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Ask the Doc: How to Prevent Altitude Sickness

Hey Doc,

I recently returned from a ski trip to Colorado. Until this trip I only skied in West Virginia. The day after we arrived I developed a bad headache. A lodge representative  suggested it might be altitude sickness. Motrin did not seem to help. It went away in a few days and no issues afterwards. Does this fit with altitude sickness, and if so, is there anything that I can do for it?

Seasonal pains ~ Atlanta, Georgia


It could be related to the change in altitude from Atlanta to Colorado. The first question I would ask would be, where in Colorado? Altitude sickness directly relates to the amount of inspired oxygen. Using Denver, Colorado as a reference point, you would be breathing approximately an 18% concentration of inspired oxygen versus 21% at sea level. Tiny percentages make a big difference. An extreme comparison would be if one went from sea level to the top of Mount Everest where the inspired oxygen concentration is 6% or less. In this extreme case a person would lose consciousness in two minutes and die a few minutes thereafter.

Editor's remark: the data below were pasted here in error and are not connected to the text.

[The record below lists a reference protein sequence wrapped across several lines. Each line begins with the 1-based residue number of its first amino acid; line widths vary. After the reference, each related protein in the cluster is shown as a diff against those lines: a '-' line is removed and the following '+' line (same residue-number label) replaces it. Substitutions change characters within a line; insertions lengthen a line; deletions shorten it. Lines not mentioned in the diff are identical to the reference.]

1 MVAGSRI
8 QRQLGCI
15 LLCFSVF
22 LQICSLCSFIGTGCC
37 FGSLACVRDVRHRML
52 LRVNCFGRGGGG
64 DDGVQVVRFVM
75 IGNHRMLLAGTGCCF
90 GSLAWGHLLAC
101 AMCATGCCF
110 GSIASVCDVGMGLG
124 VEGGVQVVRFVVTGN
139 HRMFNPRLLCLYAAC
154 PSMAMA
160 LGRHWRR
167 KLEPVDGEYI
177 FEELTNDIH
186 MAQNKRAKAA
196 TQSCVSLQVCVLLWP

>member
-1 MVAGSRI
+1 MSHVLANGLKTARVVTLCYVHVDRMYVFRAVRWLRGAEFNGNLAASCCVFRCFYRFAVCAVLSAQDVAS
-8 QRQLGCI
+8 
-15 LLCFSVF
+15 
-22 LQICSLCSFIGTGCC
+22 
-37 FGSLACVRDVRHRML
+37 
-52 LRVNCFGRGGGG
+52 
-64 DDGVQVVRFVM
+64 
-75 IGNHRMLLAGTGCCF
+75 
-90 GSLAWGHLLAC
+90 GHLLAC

The body responds to altitude changes in a number of ways. Initially, a person will increase their rate and depth of breathing; activation of a protein called hypoxia-inducible factor (HIF) is also critical in turning certain metabolic processes. Blood flow to the brain increases for a period of time and maybe the culprit for attitude related headaches. Headaches along with sleep disturbance are two of the more common complaints seen among those new to higher altitudes. Altitude related headaches are usually bilateral, based in the front or side, have a dull to pressing nature, and are aggravated by activity or coughing. If related to the altitude alone by the third day these two common issues should completely resolve provided a person stays at the same altitude. There are other more serious conditions such as High Altitude Pulmonary Edema (HACE) or High-Attitude Cerebral Edema (HACE). Both of these conditions occur at very high elevations (> 4000 m). Use the links below for more information.

There are several methods to prevent altitude sickness. The first is slowly ascending altitudes leaving several days in between every 1,000 meter increase in elevation. This method will work but may take up your whole trip and is not very practical. A more practical tip is to take medications that speed up acclimation to higher altitudes. Acetazolamide is a common prescription drug that can be started only a few days prior to a trip. Another type of drug is the herbal medication Ginkgo biloba. The evidence for the usage of Ginkgo is limited to a few small trials, but it has relatively safe side effect profile including pregnancy. Be aware that unlike prescription drugs, dosage per pill is not regulated. Avoiding alcohol the first night upon arrival and drinking plenty of fluids is also recommended.

Helpful References

International Society for Mountain Medicine: and Institute for Altitude Medicine:

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